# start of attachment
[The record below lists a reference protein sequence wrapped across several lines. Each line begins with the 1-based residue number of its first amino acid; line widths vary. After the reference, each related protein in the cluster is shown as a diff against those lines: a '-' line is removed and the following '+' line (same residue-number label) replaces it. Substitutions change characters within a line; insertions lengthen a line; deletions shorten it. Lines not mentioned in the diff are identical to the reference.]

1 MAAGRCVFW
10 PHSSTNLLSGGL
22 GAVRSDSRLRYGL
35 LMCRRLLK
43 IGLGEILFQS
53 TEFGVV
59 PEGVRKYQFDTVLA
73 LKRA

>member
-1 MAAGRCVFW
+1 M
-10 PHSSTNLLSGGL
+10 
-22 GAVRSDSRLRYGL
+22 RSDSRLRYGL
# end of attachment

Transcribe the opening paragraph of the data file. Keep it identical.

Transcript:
[The record below lists a reference protein sequence wrapped across several lines. Each line begins with the 1-based residue number of its first amino acid; line widths vary. After the reference, each related protein in the cluster is shown as a diff against those lines: a '-' line is removed and the following '+' line (same residue-number label) replaces it. Substitutions change characters within a line; insertions lengthen a line; deletions shorten it. Lines not mentioned in the diff are identical to the reference.]